Wynn had urged voters to reject the national effort to oust him, arguing they would be foolish to give up his 15 years of seniority so soon after Democrats have assumed control of Congress.
In the closing days of the race, he went on the offensive against Edwards, alerting voters in automated calls to tax liens filed against Edwards's home for failure to pay taxes. She said that she had been honest about her financial struggles as a single mother and that she repaid all her debts.
Wynn also suggested to voters that Edwards was the puppet of outside forces attempting to dictate their representation, a particularly common complaint in Prince George's County, home to two-thirds of the district's voters.
Supported by environmental groups and two large unions, Edwards pledged to accept no contributions from corporate political action committees and said her experience raising her son as a single mother made her better able to understand the struggles of county voters than Wynn.
Voting yesterday at Evangel Cathedral in Upper Marlboro, father and son Melvin and Chris Spencer said they had voted for Edwards, feeling it was time for a change in their representation.
"We felt he was a little out of touch with us voters," Chris Spencer said. "His time is done."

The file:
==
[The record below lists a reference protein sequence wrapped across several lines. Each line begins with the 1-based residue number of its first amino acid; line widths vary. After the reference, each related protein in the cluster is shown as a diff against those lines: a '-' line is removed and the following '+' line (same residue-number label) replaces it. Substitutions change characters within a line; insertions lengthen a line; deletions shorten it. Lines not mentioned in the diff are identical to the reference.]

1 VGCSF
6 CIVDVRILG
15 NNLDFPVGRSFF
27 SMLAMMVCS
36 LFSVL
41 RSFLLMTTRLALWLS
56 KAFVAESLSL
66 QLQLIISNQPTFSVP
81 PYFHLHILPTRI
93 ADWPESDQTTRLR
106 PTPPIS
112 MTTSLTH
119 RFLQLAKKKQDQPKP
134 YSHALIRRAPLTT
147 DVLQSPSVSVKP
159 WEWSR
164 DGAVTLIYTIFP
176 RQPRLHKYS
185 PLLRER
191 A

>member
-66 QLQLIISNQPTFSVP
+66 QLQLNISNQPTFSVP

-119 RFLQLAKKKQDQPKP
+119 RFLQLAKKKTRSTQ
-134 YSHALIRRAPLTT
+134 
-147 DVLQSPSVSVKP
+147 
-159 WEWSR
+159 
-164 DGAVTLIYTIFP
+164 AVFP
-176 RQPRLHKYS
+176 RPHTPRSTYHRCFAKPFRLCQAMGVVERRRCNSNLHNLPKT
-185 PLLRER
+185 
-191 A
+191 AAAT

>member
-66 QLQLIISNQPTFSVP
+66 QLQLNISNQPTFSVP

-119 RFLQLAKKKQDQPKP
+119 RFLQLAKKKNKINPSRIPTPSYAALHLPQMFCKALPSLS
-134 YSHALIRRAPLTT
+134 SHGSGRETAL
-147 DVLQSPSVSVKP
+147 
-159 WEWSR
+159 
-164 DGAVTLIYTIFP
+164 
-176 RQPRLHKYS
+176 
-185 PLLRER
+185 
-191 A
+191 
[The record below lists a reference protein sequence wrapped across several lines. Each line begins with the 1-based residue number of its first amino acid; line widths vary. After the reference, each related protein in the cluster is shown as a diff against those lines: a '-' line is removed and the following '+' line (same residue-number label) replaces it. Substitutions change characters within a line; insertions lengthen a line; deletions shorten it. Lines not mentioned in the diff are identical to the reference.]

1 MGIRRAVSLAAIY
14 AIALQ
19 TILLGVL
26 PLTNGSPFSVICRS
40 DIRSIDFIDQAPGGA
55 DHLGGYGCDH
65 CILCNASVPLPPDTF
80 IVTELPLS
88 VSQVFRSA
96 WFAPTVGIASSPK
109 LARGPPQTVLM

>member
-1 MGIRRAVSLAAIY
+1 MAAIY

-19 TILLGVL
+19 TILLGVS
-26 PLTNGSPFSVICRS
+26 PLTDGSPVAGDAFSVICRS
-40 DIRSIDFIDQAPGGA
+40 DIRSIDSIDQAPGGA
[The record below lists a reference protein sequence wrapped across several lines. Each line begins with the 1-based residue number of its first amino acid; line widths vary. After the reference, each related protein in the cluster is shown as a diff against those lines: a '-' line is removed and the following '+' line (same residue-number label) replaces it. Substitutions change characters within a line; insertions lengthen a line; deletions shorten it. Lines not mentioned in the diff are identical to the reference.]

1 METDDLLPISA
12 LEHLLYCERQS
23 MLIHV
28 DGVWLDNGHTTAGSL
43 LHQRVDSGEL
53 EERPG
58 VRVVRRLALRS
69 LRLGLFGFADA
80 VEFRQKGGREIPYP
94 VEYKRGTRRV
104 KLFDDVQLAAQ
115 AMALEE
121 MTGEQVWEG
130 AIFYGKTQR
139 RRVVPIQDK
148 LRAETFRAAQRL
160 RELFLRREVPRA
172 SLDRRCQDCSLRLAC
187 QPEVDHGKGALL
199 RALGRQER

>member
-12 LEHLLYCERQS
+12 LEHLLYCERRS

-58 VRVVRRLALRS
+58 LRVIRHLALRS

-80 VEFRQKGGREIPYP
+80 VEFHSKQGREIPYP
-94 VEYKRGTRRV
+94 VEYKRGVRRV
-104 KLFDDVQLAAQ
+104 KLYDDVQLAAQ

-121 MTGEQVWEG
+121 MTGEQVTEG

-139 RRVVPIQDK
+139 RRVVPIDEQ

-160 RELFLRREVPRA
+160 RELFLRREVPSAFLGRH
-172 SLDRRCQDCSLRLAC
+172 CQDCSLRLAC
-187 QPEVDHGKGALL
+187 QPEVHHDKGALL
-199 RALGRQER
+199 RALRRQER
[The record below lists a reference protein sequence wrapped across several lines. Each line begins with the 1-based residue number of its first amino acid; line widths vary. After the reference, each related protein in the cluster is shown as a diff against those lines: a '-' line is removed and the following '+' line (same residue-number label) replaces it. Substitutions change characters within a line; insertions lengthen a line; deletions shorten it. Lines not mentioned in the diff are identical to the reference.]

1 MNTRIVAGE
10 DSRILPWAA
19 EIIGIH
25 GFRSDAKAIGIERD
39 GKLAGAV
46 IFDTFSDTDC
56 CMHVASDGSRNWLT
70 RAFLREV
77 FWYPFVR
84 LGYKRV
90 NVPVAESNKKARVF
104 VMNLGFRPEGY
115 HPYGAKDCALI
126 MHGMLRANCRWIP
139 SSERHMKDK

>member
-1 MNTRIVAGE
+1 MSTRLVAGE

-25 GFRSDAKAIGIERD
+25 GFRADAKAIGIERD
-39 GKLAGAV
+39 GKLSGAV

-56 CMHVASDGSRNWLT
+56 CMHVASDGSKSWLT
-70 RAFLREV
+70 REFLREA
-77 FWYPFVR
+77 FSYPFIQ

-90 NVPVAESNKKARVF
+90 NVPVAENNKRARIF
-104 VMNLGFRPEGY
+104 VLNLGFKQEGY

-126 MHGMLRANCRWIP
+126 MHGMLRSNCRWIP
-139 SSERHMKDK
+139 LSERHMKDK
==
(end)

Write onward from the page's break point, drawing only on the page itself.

Ivone McReynolds of Cameron Grove said she decided to back Wynn based on negative campaigning by Edwards and her supporters.
"She came off as so spiteful and so degrading," McReynolds said. "She didn't promote herself. She demoted Wynn."
Four other Democrats were also competing: economist Michael Babula, utility consultant Jason Jennings, retired activist George E. McDermott and real estate agent George E. Mitchell.
Four Republicans were also competing to take on Wynn or his successful challenger. They were Michael Moshe Starkman, who ran against Wynn in 2006, as well as Robert Broadus, Peter James and Vincent Martorano.
In Maryland's 1st District, Gilchrest received support from President Bush and former House speaker Newt Gingrich. In the Republican primary, he faced Harris, Pipkin and two other contenders.
Although his district typically votes Republican in November, it includes more registered Democrats than Republicans. State Democratic leaders vowed to make a serious play to pick up the seat this fall. They backed Queen Anne's State's Attorney Frank M. Kratovil Jr., who defeated three others in the Democratic primary.
Elsewhere, Hoyer, Maryland's most powerful congressman, faced one Democratic challenger, while three Republicans competed to battle the winner in the fall.
In Montgomery, three-term incumbent Van Hollen faced two Democratic opponents, and five Republicans competed for the GOP nomination.
Sarbanes, the newest member of the Maryland House delegation, faced a challenge from Annapolis businessman John M. Rea. Republicans chose their candidate from among three contenders.
Cummings, who has served six terms and had spent recent days campaigning hard for Obama, faced his own challenge from Baltimore activist Charles Ulysses Smith. Two Republicans vied to take on the Democratic nominee in the 7th District, which covers Howard County and Baltimore.
Bartlett faced four challengers for the GOP nomination in his Frederick and Montgomery county district. Army veteran Andrew Duck, the unsuccessful Democratic challenger in 2006, was competing with four others for the chance to challenge the GOP nominee in the fall.